As the rebel forces are going to be united with the national military, the military issues remain the sensitive ones.
Although it should come as no surprise, the Kabila government has already secured itself the post of chief of staff of the military.
As if this is some sort of a chess game, South Africa’s leading newspaper, Mail and Guardian, reported that if the South African president, Thabo Mbeki, and his team succeed with an internal settlement in the DRC, “it will arguably be South Africa’s finest diplomatic achievement to date.” One would be compelled to conclude that even the parties involved in the peace process entertain the same idea. After the Cape Town summit on 08 April, which Mbeki masterminded, at the post-summit press conference, one of the journalists asked how relations were between Uganda and Rwanda. The Ugandan president, Museveni, declined to comment; instead he asked Mbeki to do so.
While these “no I do not want to speak, you speak” games are being played, it’s a matter of life and death for the 50-million people in Congo.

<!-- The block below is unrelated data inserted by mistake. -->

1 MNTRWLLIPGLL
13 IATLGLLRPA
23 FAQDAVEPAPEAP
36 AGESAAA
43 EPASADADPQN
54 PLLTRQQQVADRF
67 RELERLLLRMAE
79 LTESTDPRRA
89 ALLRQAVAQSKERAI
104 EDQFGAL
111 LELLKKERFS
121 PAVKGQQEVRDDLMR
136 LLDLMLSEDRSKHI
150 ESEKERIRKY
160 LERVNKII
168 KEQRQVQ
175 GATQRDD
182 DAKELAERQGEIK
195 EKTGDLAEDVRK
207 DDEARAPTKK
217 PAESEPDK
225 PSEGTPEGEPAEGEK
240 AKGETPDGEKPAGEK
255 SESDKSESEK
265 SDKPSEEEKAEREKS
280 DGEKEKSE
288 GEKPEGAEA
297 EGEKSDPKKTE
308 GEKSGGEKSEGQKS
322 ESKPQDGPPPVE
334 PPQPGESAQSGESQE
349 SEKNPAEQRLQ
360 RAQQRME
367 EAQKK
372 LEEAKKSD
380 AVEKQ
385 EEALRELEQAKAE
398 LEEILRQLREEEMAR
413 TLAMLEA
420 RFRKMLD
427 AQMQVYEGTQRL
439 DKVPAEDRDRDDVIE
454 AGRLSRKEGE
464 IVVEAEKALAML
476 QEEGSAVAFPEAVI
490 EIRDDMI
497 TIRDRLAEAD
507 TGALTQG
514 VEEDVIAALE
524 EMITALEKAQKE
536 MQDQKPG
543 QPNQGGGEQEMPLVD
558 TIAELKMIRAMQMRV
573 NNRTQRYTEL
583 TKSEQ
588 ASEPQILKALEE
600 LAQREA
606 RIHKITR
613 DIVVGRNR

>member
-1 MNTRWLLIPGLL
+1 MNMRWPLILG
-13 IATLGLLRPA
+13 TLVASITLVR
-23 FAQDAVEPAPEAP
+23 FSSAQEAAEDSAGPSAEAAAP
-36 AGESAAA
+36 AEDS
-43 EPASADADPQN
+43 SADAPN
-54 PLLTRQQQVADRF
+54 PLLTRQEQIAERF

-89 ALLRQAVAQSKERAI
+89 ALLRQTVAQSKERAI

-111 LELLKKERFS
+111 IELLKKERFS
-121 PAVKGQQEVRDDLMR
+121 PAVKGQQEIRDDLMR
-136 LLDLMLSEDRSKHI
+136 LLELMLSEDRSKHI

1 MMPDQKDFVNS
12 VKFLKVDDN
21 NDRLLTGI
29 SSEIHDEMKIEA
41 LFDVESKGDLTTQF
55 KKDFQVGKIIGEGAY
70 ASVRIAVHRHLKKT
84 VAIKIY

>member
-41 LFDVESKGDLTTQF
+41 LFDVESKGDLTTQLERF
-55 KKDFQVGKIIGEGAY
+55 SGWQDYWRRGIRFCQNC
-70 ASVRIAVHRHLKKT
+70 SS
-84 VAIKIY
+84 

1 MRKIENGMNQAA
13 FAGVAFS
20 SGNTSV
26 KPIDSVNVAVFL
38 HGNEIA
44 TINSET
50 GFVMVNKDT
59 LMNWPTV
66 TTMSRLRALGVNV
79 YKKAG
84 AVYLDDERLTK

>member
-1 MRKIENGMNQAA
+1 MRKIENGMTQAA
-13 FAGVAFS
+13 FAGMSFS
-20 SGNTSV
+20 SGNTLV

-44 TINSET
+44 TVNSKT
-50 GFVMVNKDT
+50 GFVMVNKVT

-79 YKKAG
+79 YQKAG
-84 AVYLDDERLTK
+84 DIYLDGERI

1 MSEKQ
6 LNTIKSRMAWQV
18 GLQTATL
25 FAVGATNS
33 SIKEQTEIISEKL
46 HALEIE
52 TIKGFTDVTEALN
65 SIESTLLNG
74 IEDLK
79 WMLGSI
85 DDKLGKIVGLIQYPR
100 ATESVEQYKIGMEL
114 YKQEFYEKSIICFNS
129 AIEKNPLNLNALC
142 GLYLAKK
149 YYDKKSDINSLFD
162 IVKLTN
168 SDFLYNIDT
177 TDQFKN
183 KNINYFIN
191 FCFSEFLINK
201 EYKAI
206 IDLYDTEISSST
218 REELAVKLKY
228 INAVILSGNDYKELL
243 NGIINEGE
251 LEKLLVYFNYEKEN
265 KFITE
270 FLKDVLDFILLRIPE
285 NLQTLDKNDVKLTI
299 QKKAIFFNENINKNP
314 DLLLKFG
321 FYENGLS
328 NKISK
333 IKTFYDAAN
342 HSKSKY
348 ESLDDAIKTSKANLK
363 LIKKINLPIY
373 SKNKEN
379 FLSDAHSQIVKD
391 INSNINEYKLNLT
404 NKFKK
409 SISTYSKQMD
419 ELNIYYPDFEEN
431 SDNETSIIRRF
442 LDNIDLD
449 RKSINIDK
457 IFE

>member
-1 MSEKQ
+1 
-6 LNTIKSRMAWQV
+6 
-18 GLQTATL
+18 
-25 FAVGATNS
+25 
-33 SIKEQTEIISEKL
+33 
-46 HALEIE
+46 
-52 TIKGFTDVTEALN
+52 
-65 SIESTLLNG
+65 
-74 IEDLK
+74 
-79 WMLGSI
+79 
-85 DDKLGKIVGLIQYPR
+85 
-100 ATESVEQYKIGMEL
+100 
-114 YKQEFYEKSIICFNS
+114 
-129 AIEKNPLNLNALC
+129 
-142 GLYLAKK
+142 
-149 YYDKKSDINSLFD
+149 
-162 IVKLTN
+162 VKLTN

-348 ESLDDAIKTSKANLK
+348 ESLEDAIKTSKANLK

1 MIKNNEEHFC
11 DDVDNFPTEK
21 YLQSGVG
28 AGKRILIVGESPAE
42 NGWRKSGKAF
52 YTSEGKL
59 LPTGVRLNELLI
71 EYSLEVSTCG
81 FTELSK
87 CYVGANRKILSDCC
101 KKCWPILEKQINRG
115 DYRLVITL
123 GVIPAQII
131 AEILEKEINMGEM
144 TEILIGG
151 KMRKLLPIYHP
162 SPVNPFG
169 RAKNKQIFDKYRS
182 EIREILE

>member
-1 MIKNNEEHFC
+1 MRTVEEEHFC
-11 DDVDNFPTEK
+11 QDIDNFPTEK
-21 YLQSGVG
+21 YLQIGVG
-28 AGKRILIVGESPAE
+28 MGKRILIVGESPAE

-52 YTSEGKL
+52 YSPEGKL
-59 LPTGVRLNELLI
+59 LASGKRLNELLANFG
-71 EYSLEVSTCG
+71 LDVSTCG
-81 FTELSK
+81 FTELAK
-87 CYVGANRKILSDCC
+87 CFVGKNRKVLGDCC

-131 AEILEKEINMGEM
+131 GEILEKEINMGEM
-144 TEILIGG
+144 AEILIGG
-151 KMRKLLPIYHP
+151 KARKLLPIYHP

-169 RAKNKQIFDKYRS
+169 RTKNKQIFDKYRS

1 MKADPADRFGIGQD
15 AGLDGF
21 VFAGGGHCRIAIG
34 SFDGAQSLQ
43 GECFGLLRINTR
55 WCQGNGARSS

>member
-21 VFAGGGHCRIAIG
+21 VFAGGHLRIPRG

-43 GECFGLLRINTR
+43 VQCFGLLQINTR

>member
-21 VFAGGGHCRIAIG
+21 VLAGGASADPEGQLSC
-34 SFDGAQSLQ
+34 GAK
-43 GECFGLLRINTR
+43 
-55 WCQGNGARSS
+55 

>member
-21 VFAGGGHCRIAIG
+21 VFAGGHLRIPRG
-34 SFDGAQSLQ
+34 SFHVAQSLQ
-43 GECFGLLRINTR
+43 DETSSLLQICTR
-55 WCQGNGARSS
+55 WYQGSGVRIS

As the civil war is officially over, yet another war awaits the Congolose – the economic war. At the beginning of July last year, the World Bank promised to loan Kabila $420-million if he continues with his “economic reforms”. The reforms of course are none other than privatisation, creating an environment where everything is commodified, and exploitation made legal. Need I say more?!
There is a lot of pressure on the shoulders of Kabila, only 30 years old, no political experience, not much education, but an extensive military background. He spent most of his youth in exile – in Tanzania and Uganda, where he received military training. As a young officer, it is reported that he had a reputation for brutality. When he came into power in January 2001, after his father’s death, he was a commander-in-chief of the land forces.
However, with education or not, political experience or not, on 07 April, Kabila took the oath of office as head of a transitional government that aims to bring peace and liberty in that country. Under the new constitution drawn up by delegates from the government, rebel movements, militias, civil society and the political opposition, Kabila enjoys all the prerogatives of head of state.
For that reason only, the hopes and eyes of the young and old in Congo rest on him. The hopes and eyes of the world not only rest on Kabila, but on Uganda and Rwanda.
Be that as it may, I say the same of Joseph Kabila as Che Guevara said of his father: “Nothing leads me to believe he is the man of the hour.”